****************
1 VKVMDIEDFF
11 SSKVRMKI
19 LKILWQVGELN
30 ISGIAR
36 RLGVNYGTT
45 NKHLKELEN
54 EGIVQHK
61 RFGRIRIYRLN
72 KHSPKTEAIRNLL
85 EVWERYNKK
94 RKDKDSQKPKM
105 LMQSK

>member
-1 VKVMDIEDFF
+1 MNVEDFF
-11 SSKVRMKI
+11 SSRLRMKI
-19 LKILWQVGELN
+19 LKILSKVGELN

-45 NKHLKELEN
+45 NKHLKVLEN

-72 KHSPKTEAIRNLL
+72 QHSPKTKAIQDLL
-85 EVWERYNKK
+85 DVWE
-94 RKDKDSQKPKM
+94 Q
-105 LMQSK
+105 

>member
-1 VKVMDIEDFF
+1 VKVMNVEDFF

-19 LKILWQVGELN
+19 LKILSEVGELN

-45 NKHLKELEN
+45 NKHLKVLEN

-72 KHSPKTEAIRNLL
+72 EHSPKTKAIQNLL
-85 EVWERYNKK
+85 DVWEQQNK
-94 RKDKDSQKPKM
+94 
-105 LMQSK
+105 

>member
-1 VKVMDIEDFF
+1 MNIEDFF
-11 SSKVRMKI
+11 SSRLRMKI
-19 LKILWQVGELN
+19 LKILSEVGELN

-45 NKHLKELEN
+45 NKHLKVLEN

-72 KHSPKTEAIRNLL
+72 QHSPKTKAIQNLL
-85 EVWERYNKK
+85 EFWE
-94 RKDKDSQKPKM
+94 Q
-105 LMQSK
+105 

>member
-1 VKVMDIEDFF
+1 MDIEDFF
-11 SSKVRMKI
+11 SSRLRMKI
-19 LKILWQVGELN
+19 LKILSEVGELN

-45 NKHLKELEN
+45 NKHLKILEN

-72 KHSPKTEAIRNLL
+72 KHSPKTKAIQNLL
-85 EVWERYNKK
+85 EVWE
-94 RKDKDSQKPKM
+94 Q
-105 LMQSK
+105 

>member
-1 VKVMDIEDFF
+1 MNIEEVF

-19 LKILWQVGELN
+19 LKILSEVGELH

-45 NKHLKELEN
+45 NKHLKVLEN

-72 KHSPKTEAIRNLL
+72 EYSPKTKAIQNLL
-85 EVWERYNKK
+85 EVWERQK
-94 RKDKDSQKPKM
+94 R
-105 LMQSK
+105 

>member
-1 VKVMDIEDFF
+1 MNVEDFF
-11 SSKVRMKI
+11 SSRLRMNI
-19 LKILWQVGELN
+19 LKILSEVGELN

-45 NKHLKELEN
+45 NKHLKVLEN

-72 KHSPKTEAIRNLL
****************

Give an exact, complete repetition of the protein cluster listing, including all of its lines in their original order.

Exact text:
1 VKVMDIEDFF
11 SSKVRMKI
19 LKILWQVGELN
30 ISGIAR
36 RLGVNYGTT
45 NKHLKELEN
54 EGIVQHK
61 RFGRIRIYRLN
72 KHSPKTEAIRNLL
85 EVWERYNKK
94 RKDKDSQKPKM
105 LMQSK

>member
-1 VKVMDIEDFF
+1 MNVEDFF
-11 SSKVRMKI
+11 SSRLRMKI
-19 LKILWQVGELN
+19 LKILSKVGELN

-45 NKHLKELEN
+45 NKHLKVLEN

-72 KHSPKTEAIRNLL
+72 QHSPKTKAIQDLL
-85 EVWERYNKK
+85 DVWE
-94 RKDKDSQKPKM
+94 Q
-105 LMQSK
+105 

>member
-1 VKVMDIEDFF
+1 VKVMNVEDFF

-19 LKILWQVGELN
+19 LKILSEVGELN

-45 NKHLKELEN
+45 NKHLKVLEN

-72 KHSPKTEAIRNLL
+72 EHSPKTKAIQNLL
-85 EVWERYNKK
+85 DVWEQQNK
-94 RKDKDSQKPKM
+94 
-105 LMQSK
+105 

>member
-1 VKVMDIEDFF
+1 MNIEDFF
-11 SSKVRMKI
+11 SSRLRMKI
-19 LKILWQVGELN
+19 LKILSEVGELN

-45 NKHLKELEN
+45 NKHLKVLEN

-72 KHSPKTEAIRNLL
+72 QHSPKTKAIQNLL
-85 EVWERYNKK
+85 EFWE
-94 RKDKDSQKPKM
+94 Q
-105 LMQSK
+105 

>member
-1 VKVMDIEDFF
+1 MDIEDFF
-11 SSKVRMKI
+11 SSRLRMKI
-19 LKILWQVGELN
+19 LKILSEVGELN

-45 NKHLKELEN
+45 NKHLKILEN

-72 KHSPKTEAIRNLL
+72 KHSPKTKAIQNLL
-85 EVWERYNKK
+85 EVWE
-94 RKDKDSQKPKM
+94 Q
-105 LMQSK
+105 

>member
-1 VKVMDIEDFF
+1 MNIEEVF

-19 LKILWQVGELN
+19 LKILSEVGELH

-45 NKHLKELEN
+45 NKHLKVLEN

-72 KHSPKTEAIRNLL
+72 EYSPKTKAIQNLL
-85 EVWERYNKK
+85 EVWERQK
-94 RKDKDSQKPKM
+94 R
-105 LMQSK
+105 

>member
-1 VKVMDIEDFF
+1 MNVEDFF
-11 SSKVRMKI
+11 SSRLRMNI
-19 LKILWQVGELN
+19 LKILSEVGELN

-45 NKHLKELEN
+45 NKHLKVLEN

-72 KHSPKTEAIRNLL